Such restrictions will make it harder for Swedes to deal with vitamin D insufficiency and deficiency, which are linked to a host of negative health outcomes including: heart disease, diabetes, infections and immune disorders, cancer, multiple sclerosis, and more. Deficiency also means we are not reaping the health benefits of the sunshine vitamin, which include: maintaining bone health, supporting immune, brain, and nervous system health, regulating insulin levels, supporting lung and cardiovascular health, and more. It isn’t hard to see why so much evidence links poor vitamin D status to negative COVID outcomes.

A 200 microgram limit on iodine is also absurd. When iodine intake falls below a certain level, hypothyroidism occurs; about ten million Americans are hypothyroid, and about 10 percent of women have some degree of thyroid hormone deficiency. When a patient is low in iodine, integrative doctors will start them on 25 milligrams a day—which is 25,000 micrograms!—and potentially more if the patient has an endocrine disease. Higher doses of iodine have other clinical uses, such as for cyclic mastalgia (breast pain).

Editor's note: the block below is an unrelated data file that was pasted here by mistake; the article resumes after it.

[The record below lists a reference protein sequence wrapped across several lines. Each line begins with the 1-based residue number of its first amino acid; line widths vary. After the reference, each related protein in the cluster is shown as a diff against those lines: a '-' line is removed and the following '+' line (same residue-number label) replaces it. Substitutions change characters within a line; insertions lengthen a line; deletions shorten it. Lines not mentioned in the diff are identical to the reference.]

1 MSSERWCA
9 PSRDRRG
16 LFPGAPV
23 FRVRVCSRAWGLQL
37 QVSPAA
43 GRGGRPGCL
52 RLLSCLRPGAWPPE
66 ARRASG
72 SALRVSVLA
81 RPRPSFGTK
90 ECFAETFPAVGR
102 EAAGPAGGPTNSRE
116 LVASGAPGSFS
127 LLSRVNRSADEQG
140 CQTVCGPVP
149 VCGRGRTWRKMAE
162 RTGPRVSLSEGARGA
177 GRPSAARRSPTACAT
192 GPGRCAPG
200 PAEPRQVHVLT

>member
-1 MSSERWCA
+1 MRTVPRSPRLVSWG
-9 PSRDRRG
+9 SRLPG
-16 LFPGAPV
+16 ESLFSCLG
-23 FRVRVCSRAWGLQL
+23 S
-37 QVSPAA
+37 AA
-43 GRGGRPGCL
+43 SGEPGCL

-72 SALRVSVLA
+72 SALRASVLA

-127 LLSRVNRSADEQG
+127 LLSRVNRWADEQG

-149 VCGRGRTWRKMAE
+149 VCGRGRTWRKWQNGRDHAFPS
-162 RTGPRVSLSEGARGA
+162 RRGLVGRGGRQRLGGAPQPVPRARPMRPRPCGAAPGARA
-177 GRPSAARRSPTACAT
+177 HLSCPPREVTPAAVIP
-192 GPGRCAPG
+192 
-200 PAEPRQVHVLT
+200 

But the vitamin D and iodine limits are the just the tip of the iceberg in Sweden’s march toward supplement restrictions. In 2018, Sweden proposed using the “tolerable upper limits” (ULs) for vitamins and minerals created by the European Food Safety Authority (the EU equivalent of the FDA) as legally-binding maximum permitted levels. We’ve demonstrated some of the consequences of these absurd limits in recent coverage, such as restrictions on vitamin D, magnesium, and vitamin B6.